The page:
Academic journal article Trames

Philosophical Implications and Multidisciplinary Challenges of Moral Physiology

Academic journal article Trames

Philosophical Implications and Multidisciplinary Challenges of Moral Physiology

Article excerpt

1. Introduction

When Roger Sperry received the Nobel Prize for Physiology or Medicine in 1981 for his work on split-brain patients and the functional specialization of the cerebral hemispheres, he concluded his Nobel Lecture with the announcement that scientific progress will soon have a far reaching impact on the values and beliefs by which humans are living (Sperry 1981a). In his view, science had an "unmatched potential for the shaping of ethical values" and "[i]n the worldview perspectives and truths of science we will find the best key to valid moral guidelines" (Sperry 1981b:3). Among the multitude of scientific disciplines, Sperry particularly had his own field in mind: brain research. Philosophies, value-systems, and religious doctrines, he explained, "will stand or fall depending on the kinds of answers that brain research eventually reveals. It all comes together in the brain" (ibid. 4).

When reading some contemporary neuroscientific and philosophical papers on moral cognition and behaviour, one might get the impression that Sperry's idea has prevailed thirty to forty years after his announcement. While Michael Gazzaniga, who formerly worked together with Sperry on the split-brain patients, still hopes that we might identify and live more fully by "a universal set of ethics, built into our brains" (Gazzaniga 2005:xix), William Casebeer already draws the tentative conclusion that "the moral psychology required by virtue theory is the most neurobiologically plausible" (Casebeer 2003:841) and suggests jointly with Patricia Churchland that the investigation of brain processing related to moral decisions "may allow us to eliminate certain moral theories as being psychologically and neurobiologically unrealistic" (Casebeer and Churchland 2003:171).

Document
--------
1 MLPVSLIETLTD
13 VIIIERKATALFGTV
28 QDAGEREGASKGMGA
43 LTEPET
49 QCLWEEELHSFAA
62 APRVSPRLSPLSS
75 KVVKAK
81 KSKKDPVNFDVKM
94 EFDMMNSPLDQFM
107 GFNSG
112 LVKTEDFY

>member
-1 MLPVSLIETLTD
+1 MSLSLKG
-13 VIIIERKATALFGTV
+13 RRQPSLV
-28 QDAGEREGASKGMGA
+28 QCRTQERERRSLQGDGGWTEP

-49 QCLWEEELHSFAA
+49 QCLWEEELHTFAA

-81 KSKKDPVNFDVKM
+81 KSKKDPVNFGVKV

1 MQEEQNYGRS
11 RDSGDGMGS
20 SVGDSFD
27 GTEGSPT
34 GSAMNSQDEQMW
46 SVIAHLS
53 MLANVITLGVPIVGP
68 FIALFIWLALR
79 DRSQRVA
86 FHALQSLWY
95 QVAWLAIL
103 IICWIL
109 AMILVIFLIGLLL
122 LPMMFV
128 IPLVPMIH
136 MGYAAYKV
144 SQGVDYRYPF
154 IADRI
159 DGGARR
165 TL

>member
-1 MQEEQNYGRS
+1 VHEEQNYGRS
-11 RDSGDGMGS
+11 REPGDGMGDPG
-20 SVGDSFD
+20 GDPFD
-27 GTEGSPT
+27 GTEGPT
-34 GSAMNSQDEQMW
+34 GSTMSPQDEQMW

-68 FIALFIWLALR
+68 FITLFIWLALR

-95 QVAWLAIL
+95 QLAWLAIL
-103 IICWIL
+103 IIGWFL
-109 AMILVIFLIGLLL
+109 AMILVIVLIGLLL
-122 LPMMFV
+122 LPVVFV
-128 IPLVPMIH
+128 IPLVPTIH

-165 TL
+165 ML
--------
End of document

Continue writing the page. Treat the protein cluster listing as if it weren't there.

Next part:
In a similar vein, but with a different outcome, both Joshua Greene and Peter Singer interpret neuroscientific research on decisions to sacrifice few in order to save many (Greene et al. 2001, 2004) in a way that denounces intuitions against utilitarianism as irrational and ultimately defend the utilitarian outcome as the rational solution on these grounds (Greene 2007, Green et al. 2004, Singer 2005).These interpretations suggest that long-debated issues in moral philosophy related to ethically right human conduct can nowadays be informed or perhaps even solved by means of brain research. Indeed, in a news feature accompanying the first original publication of this field in Science (Greene et al. 2001), it is implied that this research might now fulfil a function that traditionally provided "job security for philosophers" (Helmuth 2001:1971).

This new kind of research and particularly its philosophical interpretations seem to constitute a new chapter in the debate on moral naturalism, that is, the identification of moral properties with some kind of natural properties, in this case properties of brain activations. At the same time, it is a central and perhaps even the central issue concerning the ethical implications of neuroscience: If progress in neuroscience did not only offer new possibilities of human treatment and enhancement calling for the discussion of its ethical, legal and social aspects (Giordano and Gordijn 2010, Farah 2010, Illes 2006, Levy 2007, Nagel 2010, Racine 2010) but also direct insight into moral right and wrong, then a cultural revolution of the kind envisaged by Sperry might indeed be imminent. Both of these aspects, the ethical description and analysis of neuroscience applications and the neuroscientific investigation of moral decisions, summarized in simpler terms as ethics of neuroscience and neuroscience of ethics, have previously been subsumed under the concept of 'neuroethics' (Roskies 2002). Because we want to avoid confusion between the applied and theoretical questions concerning neuroscience and ethics, we use the concept of 'moral physiology' in the remainder of this paper. Just as 'moral psychology' refers to the psychological investigation of moral phenomena, 'moral physiology' refers to their physiological investigation with a particular focus on brain research. …

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